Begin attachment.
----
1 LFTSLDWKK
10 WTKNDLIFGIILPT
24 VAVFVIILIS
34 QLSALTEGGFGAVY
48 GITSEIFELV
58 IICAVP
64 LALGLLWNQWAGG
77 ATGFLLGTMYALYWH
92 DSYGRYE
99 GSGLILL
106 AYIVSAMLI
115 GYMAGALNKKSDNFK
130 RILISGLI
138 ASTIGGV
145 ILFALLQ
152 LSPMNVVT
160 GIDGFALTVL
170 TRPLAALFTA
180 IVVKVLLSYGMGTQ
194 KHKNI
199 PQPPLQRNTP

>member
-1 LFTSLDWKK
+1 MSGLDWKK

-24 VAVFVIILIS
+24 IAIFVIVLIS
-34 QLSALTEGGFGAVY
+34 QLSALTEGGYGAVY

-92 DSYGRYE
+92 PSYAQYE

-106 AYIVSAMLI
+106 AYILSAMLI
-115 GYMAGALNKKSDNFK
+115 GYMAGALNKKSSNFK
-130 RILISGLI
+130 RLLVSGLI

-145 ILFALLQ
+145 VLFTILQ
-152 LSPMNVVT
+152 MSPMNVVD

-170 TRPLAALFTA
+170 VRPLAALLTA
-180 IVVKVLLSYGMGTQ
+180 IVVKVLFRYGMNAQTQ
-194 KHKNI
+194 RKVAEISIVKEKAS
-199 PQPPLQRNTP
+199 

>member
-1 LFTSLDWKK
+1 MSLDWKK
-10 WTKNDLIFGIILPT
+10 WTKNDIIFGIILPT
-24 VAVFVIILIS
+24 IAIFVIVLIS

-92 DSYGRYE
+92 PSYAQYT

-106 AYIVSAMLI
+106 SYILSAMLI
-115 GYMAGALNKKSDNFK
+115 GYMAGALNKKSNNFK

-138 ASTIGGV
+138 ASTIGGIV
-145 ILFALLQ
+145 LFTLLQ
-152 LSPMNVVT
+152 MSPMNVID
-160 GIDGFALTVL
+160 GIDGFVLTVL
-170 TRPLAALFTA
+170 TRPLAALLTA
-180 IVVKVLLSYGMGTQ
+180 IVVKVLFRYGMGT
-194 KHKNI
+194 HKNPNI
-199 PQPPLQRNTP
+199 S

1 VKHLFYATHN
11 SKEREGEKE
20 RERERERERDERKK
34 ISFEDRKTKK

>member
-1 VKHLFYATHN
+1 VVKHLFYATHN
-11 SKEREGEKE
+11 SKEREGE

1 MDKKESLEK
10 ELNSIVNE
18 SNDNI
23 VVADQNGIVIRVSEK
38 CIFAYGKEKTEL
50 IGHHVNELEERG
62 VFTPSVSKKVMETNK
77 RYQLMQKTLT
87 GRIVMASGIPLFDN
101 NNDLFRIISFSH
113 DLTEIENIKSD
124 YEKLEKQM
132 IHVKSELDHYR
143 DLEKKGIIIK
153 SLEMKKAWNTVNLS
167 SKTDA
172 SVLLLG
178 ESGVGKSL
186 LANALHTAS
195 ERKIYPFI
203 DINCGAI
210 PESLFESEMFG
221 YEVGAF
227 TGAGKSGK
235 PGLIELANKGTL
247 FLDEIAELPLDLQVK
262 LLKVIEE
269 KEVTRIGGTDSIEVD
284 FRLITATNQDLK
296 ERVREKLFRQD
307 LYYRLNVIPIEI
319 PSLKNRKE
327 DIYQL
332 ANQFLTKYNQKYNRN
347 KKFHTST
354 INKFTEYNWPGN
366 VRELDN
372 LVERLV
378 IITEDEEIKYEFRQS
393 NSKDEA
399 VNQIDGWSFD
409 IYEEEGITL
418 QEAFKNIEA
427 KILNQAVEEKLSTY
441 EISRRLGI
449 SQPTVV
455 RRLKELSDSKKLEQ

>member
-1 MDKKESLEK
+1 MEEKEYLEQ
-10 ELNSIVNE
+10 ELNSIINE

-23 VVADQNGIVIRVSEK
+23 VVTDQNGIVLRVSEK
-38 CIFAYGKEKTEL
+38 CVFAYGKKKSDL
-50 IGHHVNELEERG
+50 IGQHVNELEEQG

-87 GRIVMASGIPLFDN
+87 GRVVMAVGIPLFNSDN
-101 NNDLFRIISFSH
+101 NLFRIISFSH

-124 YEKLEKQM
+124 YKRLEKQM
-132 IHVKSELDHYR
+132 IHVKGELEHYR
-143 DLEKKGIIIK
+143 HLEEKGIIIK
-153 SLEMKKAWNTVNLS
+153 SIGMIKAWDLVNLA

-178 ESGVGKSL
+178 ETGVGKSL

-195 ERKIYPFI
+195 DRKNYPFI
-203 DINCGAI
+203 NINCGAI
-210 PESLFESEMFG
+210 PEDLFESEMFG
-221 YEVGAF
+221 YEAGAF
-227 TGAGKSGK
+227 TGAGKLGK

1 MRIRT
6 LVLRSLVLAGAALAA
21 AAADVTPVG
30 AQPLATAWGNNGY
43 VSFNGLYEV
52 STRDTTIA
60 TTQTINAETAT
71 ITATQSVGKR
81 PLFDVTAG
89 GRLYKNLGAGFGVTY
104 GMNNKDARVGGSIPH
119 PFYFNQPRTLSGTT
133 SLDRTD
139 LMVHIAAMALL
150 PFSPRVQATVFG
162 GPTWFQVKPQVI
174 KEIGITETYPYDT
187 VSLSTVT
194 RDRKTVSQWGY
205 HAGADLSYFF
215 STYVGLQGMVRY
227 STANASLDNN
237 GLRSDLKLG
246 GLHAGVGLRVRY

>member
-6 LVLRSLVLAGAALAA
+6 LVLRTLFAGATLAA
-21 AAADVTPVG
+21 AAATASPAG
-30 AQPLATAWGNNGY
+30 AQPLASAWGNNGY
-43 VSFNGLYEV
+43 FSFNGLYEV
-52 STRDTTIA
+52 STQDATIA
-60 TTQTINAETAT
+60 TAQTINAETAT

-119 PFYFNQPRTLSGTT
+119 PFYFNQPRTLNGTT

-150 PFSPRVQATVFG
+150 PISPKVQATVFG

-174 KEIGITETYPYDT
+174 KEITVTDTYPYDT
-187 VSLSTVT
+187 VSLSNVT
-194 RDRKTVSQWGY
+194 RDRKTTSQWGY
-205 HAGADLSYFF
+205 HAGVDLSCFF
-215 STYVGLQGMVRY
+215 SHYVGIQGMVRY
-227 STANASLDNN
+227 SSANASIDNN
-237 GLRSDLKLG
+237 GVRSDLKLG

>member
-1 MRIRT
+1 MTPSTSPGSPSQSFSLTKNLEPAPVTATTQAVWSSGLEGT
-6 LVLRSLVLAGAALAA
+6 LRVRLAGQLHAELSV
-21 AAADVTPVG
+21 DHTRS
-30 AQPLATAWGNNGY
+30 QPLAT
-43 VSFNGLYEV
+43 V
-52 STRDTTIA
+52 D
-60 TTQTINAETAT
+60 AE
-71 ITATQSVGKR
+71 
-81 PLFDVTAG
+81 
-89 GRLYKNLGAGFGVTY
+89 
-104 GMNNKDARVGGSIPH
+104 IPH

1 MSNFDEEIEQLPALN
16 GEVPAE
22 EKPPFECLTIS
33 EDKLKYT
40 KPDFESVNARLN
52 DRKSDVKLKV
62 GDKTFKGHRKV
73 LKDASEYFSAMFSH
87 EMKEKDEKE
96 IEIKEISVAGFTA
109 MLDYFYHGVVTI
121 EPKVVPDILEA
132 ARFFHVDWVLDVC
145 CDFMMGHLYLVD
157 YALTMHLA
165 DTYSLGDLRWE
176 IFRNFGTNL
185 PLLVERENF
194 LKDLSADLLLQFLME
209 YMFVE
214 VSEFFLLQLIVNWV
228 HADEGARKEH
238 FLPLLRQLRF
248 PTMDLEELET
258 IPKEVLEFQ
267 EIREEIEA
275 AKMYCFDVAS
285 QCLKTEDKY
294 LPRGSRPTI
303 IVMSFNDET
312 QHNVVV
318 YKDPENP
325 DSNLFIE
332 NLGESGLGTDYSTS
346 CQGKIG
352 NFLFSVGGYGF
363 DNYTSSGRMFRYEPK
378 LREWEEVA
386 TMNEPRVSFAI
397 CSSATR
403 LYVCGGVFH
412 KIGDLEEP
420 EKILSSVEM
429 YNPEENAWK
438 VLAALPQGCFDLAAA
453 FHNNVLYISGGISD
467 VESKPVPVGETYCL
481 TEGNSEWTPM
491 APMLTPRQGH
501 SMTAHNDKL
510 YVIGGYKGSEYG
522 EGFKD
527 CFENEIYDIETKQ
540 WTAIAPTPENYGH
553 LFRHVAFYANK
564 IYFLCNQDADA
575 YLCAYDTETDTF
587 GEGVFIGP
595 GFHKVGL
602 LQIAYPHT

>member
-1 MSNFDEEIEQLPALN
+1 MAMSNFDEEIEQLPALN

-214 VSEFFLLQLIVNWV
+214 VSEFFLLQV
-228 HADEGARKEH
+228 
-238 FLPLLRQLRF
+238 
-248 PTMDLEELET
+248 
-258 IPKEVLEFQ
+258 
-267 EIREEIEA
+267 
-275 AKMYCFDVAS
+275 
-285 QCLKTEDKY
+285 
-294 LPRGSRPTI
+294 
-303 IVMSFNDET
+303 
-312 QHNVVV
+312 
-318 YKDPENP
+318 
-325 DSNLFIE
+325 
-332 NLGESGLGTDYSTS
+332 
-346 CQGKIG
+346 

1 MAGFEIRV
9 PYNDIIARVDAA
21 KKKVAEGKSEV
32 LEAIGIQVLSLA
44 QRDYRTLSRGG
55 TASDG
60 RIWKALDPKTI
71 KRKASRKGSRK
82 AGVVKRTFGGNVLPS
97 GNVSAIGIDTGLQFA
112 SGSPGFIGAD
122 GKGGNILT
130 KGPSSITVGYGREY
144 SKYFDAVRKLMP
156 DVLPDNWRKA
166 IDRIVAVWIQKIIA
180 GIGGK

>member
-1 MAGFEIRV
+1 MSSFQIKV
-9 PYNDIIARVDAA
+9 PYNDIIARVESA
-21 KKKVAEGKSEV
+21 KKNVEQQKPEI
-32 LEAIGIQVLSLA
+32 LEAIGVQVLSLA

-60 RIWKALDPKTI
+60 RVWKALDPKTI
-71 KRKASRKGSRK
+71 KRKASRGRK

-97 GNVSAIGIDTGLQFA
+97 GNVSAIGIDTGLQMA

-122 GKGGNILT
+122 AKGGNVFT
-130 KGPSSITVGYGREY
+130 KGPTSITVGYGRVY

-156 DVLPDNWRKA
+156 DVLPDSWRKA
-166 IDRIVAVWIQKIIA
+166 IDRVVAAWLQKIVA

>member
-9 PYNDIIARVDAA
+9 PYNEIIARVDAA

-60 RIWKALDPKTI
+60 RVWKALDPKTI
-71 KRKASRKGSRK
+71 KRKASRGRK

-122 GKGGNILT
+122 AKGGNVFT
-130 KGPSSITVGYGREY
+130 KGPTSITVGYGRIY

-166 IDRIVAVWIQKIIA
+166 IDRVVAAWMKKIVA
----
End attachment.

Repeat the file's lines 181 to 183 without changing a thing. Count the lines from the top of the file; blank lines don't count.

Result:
133 SLDRTD
139 LMVHIAAMALL
150 PFSPRVQATVFG